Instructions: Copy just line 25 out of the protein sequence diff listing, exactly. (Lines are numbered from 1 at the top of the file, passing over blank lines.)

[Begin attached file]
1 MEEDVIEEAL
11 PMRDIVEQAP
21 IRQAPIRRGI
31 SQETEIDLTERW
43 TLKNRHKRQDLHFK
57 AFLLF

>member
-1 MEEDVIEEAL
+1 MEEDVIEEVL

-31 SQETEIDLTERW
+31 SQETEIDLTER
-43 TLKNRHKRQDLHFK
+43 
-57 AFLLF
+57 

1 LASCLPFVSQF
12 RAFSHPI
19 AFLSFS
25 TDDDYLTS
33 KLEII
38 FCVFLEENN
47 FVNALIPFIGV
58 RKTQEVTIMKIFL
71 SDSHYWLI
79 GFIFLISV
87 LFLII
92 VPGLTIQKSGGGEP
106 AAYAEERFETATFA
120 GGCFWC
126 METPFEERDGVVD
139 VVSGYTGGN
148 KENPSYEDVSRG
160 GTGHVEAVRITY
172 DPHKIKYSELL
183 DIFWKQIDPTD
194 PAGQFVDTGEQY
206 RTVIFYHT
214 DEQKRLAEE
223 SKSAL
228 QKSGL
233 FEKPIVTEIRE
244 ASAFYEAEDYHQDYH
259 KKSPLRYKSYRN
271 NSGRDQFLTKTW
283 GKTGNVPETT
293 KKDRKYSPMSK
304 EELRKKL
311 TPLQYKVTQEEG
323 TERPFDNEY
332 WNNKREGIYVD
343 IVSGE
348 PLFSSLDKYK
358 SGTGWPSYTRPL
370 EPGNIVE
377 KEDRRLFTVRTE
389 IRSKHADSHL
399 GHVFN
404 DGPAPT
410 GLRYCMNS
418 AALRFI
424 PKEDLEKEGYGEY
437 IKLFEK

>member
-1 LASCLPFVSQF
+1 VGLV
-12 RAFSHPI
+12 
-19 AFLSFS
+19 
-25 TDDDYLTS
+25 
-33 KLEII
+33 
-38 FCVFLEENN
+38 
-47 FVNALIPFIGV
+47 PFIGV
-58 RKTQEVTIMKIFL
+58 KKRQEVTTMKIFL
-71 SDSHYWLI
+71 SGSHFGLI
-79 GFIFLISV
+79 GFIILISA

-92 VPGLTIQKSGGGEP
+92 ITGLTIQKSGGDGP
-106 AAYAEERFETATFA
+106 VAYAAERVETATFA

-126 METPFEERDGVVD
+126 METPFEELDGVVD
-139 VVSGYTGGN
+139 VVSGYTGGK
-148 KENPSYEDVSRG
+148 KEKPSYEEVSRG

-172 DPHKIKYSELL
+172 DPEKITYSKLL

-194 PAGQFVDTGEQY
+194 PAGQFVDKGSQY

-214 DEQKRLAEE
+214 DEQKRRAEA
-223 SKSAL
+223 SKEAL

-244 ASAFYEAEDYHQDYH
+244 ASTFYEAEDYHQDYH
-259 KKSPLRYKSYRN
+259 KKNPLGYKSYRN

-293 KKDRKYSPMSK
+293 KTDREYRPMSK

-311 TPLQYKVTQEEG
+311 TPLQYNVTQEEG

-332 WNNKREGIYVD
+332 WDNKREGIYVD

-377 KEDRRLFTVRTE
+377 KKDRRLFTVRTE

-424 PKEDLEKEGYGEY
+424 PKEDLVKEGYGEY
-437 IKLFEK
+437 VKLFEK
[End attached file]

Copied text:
79 GFIFLISV